2012 PS

Natural Cultural Districts: A Three-City Study

Social Impact of the Arts Project (SIAP), University of Pennsylvania: Mark Stern, Susan Seifert

This report examines three naturally occurring cultural districts (NOCDs) in Baltimore, Philadelphia, and Seattle. All three cities appear to be experiencing a decrease in the size and strength of medium-sized nonprofit organizations, but the process is most obvious in Seattle, which is dominated by extremes: large, established cultural organizations and a proliferation of many smaller entities, many of which are for-profit. The research also explores how the growth of the informal cultural sector—artists who are neither incorporated nonprofits nor commercial firms—is rapidly changing the character of neighborhood cultural districts in Philadelphia and Baltimore. The findings suggest that the key to building successful cultural communities is to examine the ecology in which individual organizations and artists operate, rather than viewing them in isolation.

From 2010 to 2012, with LINC support, the Social Impact of the Arts Project (SIAP) at the University of Pennsylvania undertook a study of “natural” cultural districts in Baltimore, Philadelphia, and Seattle. 

SIAP developed the concept of a “natural cultural district” as a way to rethink the relationship of the arts and culture to neighborhood development. Instead of beginning with a particular organization or project, “natural” cultural districts view community revitalization through the lens of the community cultural ecosystem. 

SIAP research has demonstrated that concentrations of cultural assets (including nonprofits, businesses, and resident artists) are a reliable indicator of neighborhood revitalization. Cultural clusters improve the chance that a neighborhood will see its poverty rate decline and it population increase. They reinforce ethnic and economic diversity. They stimulate social network formation both within and across neighborhoods. These social networks are the critical mechanism for translating cultural assets into social and economic regeneration.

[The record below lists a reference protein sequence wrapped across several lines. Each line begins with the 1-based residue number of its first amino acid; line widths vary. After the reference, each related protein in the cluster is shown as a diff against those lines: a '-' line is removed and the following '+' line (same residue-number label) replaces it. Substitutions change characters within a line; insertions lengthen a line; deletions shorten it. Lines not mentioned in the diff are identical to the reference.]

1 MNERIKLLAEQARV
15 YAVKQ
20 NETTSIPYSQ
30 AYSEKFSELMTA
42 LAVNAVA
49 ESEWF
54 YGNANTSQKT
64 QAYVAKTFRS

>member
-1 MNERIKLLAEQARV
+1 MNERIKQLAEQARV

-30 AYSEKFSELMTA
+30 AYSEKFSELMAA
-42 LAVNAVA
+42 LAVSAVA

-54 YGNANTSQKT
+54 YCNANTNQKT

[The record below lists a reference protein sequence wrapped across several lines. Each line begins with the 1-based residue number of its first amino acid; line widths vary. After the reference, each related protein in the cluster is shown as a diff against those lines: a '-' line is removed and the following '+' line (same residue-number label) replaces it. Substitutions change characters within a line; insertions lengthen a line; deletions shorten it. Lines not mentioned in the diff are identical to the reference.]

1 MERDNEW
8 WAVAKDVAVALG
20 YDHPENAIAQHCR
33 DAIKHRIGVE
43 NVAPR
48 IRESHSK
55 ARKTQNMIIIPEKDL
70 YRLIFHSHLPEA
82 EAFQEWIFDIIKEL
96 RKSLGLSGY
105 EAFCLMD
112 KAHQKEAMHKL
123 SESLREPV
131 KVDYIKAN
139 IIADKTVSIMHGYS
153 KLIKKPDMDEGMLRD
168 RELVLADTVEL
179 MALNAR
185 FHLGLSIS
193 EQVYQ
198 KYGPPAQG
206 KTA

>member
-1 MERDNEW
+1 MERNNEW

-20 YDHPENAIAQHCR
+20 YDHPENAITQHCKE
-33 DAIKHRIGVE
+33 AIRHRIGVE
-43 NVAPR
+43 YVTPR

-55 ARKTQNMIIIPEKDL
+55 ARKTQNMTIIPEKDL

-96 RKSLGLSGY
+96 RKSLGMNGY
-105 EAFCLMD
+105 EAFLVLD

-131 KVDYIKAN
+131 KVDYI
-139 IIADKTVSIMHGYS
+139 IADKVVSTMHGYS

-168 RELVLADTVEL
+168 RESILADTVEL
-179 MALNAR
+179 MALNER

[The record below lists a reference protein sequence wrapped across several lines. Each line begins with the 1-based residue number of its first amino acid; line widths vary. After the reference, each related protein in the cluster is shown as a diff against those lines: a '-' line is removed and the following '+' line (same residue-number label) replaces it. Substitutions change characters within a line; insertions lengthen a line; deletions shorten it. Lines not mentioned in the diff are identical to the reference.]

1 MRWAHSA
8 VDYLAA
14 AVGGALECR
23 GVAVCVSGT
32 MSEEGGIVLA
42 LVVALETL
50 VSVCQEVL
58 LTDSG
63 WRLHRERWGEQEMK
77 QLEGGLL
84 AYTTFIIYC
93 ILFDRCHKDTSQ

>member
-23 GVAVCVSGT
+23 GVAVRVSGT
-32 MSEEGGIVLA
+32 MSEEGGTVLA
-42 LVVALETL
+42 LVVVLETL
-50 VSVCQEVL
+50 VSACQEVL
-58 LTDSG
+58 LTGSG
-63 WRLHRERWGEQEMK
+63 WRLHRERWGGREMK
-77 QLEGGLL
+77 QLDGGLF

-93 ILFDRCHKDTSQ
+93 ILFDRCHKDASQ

In all three cities, the social impact of the arts is caught in two cross-cutting currents, but the nature of those currents varies with the context. The two currents are social inequality and diversity. None of the cities can resist the broad national and international explosion in inequality, although its effects can be mitigated to some extent through economic growth. Diversity is more complicated. Although three dimensions of diversity—economic, ethnic, and household—are present in all three cities, their prevalence and interactions vary.

One surprise of the project has been the varied relationships between social geography and cultural ecology across the three cities. Only two factors—distance from downtown and household diversity—played significant roles in all three cities. We expected socioeconomic status—which is so important in Philadelphia—to play a prominent role across cities, but this was not the case in Seattle, where the richest neighborhoods did not have the highest cultural asset scores. The same contrast between the eastern cities and Seattle held for the relationship of cultural resources to educational attainment, occupational status, and poverty.